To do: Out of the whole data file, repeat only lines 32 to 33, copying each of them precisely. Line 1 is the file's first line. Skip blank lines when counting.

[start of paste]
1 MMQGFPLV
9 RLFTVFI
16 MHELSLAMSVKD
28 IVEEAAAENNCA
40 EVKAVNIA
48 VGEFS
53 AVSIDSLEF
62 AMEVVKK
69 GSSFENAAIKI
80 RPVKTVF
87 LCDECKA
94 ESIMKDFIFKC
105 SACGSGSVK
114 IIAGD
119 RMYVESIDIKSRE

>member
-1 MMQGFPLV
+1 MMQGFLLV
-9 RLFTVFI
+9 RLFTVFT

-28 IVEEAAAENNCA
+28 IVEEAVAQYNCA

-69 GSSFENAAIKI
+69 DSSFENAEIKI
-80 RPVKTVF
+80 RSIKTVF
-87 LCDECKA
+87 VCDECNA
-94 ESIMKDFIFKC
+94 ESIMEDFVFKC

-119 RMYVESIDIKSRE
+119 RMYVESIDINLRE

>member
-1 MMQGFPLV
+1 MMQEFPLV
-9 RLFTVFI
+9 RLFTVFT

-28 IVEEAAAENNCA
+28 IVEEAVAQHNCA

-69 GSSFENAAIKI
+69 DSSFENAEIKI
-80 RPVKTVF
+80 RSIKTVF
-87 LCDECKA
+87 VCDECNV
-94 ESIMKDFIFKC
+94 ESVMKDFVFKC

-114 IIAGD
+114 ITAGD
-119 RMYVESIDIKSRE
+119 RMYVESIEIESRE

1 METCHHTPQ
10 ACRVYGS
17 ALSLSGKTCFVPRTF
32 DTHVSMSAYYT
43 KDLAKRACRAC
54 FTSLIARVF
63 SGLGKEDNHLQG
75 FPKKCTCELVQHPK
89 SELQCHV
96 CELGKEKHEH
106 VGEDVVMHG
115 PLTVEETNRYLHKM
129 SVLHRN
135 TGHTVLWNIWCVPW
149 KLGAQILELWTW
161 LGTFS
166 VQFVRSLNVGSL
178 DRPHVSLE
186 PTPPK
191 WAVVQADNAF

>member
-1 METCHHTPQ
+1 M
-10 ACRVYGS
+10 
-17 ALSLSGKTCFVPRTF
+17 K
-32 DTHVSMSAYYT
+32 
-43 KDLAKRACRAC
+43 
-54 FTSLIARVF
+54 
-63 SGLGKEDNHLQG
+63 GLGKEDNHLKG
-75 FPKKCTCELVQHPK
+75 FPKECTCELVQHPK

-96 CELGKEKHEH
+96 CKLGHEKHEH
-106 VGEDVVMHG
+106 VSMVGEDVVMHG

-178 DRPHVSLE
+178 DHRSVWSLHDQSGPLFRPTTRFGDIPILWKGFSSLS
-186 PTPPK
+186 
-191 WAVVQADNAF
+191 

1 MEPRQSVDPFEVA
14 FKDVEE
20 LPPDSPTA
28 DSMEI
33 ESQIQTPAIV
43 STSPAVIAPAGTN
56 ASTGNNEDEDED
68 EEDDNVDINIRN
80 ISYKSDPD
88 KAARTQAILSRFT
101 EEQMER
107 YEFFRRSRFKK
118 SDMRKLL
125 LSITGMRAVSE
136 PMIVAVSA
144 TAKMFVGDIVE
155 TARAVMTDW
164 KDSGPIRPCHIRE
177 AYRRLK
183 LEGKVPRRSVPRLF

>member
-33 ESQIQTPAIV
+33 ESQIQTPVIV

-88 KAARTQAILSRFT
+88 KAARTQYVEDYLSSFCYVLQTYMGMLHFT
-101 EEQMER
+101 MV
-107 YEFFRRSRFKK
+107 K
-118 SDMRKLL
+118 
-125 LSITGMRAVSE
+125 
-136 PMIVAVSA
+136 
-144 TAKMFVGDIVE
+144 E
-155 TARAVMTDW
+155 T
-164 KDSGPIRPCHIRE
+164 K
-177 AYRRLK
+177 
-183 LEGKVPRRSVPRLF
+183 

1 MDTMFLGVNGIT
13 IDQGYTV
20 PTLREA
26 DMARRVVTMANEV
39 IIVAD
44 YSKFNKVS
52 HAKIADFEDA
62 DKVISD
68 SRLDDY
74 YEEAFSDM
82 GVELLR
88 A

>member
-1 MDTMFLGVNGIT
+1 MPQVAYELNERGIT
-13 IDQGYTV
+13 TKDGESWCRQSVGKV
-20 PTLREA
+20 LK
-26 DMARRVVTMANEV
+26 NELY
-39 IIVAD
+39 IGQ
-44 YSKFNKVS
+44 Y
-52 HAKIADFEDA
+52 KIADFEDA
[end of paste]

+119 RMYVESIDINLRE

>member